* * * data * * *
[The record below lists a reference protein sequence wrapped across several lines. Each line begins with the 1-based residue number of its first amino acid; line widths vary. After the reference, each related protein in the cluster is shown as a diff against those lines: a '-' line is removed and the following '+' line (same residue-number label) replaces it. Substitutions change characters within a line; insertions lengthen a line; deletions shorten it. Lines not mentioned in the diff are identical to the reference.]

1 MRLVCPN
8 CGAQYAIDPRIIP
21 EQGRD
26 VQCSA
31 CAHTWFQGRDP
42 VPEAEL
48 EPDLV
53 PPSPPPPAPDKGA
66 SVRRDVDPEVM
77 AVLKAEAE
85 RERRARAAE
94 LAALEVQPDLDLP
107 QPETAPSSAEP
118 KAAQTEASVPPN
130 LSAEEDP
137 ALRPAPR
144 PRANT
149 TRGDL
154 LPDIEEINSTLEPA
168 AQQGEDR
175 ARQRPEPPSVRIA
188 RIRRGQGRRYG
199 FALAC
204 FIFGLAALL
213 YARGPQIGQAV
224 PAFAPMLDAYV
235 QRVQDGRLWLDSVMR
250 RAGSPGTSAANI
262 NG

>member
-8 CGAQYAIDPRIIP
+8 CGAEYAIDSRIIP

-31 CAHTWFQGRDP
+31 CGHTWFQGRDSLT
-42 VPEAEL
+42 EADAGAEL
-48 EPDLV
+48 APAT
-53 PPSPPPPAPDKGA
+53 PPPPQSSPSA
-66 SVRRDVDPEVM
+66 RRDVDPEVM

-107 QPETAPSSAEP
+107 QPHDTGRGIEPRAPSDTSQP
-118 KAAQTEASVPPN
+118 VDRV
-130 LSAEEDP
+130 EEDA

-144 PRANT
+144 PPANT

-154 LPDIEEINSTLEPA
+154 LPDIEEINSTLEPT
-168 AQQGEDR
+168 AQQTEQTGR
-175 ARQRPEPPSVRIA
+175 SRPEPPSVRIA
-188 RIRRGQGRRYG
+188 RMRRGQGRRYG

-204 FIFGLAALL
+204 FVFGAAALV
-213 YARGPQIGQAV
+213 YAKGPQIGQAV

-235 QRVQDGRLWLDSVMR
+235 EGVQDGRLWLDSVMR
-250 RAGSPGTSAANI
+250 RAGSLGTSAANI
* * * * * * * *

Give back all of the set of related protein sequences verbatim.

[The record below lists a reference protein sequence wrapped across several lines. Each line begins with the 1-based residue number of its first amino acid; line widths vary. After the reference, each related protein in the cluster is shown as a diff against those lines: a '-' line is removed and the following '+' line (same residue-number label) replaces it. Substitutions change characters within a line; insertions lengthen a line; deletions shorten it. Lines not mentioned in the diff are identical to the reference.]

1 MRLVCPN
8 CGAQYAIDPRIIP
21 EQGRD
26 VQCSA
31 CAHTWFQGRDP
42 VPEAEL
48 EPDLV
53 PPSPPPPAPDKGA
66 SVRRDVDPEVM
77 AVLKAEAE
85 RERRARAAE
94 LAALEVQPDLDLP
107 QPETAPSSAEP
118 KAAQTEASVPPN
130 LSAEEDP
137 ALRPAPR
144 PRANT
149 TRGDL
154 LPDIEEINSTLEPA
168 AQQGEDR
175 ARQRPEPPSVRIA
188 RIRRGQGRRYG
199 FALAC
204 FIFGLAALL
213 YARGPQIGQAV
224 PAFAPMLDAYV
235 QRVQDGRLWLDSVMR
250 RAGSPGTSAANI
262 NG

>member
-8 CGAQYAIDPRIIP
+8 CGAEYAIDSRIIP

-31 CAHTWFQGRDP
+31 CGHTWFQGRDSLT
-42 VPEAEL
+42 EADAGAEL
-48 EPDLV
+48 APAT
-53 PPSPPPPAPDKGA
+53 PPPPQSSPSA
-66 SVRRDVDPEVM
+66 RRDVDPEVM

-107 QPETAPSSAEP
+107 QPHDTGRGIEPRAPSDTSQP
-118 KAAQTEASVPPN
+118 VDRV
-130 LSAEEDP
+130 EEDA

-144 PRANT
+144 PPANT

-154 LPDIEEINSTLEPA
+154 LPDIEEINSTLEPT
-168 AQQGEDR
+168 AQQTEQTGR
-175 ARQRPEPPSVRIA
+175 SRPEPPSVRIA
-188 RIRRGQGRRYG
+188 RMRRGQGRRYG

-204 FIFGLAALL
+204 FVFGAAALV
-213 YARGPQIGQAV
+213 YAKGPQIGQAV

-235 QRVQDGRLWLDSVMR
+235 EGVQDGRLWLDSVMR
-250 RAGSPGTSAANI
+250 RAGSLGTSAANI